I didn’t follow the protocol that night. Since coming out as an alcoholic in 2009 when I collapsed on a Brisbane stage in front of 400 paying ticketholders after drinking a stupid amount of vodka, I had put in place measures to protect myself from temptation at gigs: my team would remove the mini-bar from my hotel room and organise a driver to pick me up from the event straight after I walked offstage.
That night in 2012, I emceed a corporate gig for a disability charity at Parliament House in Canberra. It had gone phenomenally well, and the organiser was thanking me profusely as I walked offstage. He was a gay man about my age who was dying of cancer; this was to be his last event. I was invested in making sure it was a great night for him, so when he told me a respected judge wanted to meet me, I agreed to go. I told my driver to leave and said that I’d catch a taxi back to the hotel. That was my first mistake. And I made it willingly, knowing that I was immediately opening myself up to temptation.
On my way to the bathroom to fix my makeup before shaking the esteemed judge’s hand, I passed an unaccompanied catering trolley full of champagne flutes, filled to the brim with bubbles of temptation. Temptation I couldn’t resist. I downed three glasses on my way into the toilet, and three on the way out. That was my second mistake, and third and fourth and fifth and …
Part of me was flattered that a judge wanted to meet me, Fiona O’Loughlin from Warooka in South Australia. Imagine that. Another part of me, the inner alcoholic, was always looking for a reason to relapse – and free unattended champagne proved to be an impossible test. I told myself I was doing it for the organiser who was dying of cancer. By staying at the event and meeting the judge, I was basically fulfilling the bloke’s last dying wish. Who was I to deny him that?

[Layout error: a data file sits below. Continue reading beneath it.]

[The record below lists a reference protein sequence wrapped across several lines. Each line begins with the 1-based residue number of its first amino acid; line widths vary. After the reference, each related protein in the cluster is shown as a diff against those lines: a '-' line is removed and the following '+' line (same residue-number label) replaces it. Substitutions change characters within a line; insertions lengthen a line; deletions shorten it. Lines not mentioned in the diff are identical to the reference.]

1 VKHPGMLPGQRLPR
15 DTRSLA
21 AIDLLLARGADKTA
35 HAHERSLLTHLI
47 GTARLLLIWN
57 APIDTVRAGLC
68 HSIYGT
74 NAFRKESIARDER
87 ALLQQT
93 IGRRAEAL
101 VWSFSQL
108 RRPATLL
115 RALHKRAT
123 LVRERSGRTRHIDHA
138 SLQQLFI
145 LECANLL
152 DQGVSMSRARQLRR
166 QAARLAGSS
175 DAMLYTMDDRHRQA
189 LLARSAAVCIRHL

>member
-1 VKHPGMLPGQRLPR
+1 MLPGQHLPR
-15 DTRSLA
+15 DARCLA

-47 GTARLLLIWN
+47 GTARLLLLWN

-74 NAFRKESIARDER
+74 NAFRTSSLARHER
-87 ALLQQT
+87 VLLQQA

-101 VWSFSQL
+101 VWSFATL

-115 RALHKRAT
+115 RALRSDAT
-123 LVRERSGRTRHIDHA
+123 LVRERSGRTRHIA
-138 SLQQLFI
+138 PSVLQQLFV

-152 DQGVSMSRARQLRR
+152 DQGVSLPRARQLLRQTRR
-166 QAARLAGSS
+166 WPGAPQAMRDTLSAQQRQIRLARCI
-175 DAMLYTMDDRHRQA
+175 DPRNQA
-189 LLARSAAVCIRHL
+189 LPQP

After six champagne flutes, I was hilariously witty and charming with the judge. The organizer couldn’t have been happier with me. I’d gone above and beyond to make his final event a roaring success. It was another reason to stay and enjoy the night, another excuse to drink on the sly, another excuse to lie to myself.
When the event wrapped up, a group of women were going to kick on in the wild city of Canberra and invited me to join them. “Oh no, I can’t. I don’t drink,” I said, already flying.
The group insisted. “Oh, Jeanene’s our sober driver for the night, she’ll drink orange juice with you.”
My last memory is of sitting in the outdoor area of a city establishment, slipping the waiter $20 and $50 notes to put vodka in my orange juice. From there, it’s only vague flashes. Waving goodbye to the women when they call it a night at a decent hour. Flash. Sitting in the gutter outside a club with a young couple smoking cigarettes and talking shit, sharing my slurred life wisdom. Flash. Going to an ATM and withdrawing cash, too much cash. Flash. I don’t remember how I got back to my hotel or unlocking the door to my soulless room with grey carpet and charred black timber finishes.
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